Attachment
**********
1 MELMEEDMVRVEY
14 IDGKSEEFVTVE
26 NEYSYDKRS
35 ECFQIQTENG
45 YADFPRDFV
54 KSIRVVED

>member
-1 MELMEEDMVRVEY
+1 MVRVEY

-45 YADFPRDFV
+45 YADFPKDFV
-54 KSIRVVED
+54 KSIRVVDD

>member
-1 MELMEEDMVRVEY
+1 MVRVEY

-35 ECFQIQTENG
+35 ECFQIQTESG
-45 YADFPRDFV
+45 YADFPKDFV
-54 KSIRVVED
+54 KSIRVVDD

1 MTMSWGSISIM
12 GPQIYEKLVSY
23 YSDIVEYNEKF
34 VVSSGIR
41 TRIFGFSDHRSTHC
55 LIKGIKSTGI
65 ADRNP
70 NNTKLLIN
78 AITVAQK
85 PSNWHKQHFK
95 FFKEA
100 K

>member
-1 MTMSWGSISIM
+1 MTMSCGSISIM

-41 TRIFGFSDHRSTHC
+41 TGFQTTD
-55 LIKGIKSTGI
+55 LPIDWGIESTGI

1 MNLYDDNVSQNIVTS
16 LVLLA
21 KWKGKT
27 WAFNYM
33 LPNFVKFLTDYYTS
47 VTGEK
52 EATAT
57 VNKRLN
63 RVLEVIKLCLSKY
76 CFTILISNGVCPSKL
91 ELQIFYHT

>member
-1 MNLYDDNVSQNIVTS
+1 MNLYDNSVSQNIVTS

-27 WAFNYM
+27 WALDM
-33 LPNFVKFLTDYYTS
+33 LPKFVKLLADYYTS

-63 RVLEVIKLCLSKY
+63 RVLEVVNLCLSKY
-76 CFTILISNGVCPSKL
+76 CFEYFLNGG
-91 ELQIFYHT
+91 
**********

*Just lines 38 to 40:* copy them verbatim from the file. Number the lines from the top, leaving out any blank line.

-41 TRIFGFSDHRSTHC
+41 TGFQTTD
-55 LIKGIKSTGI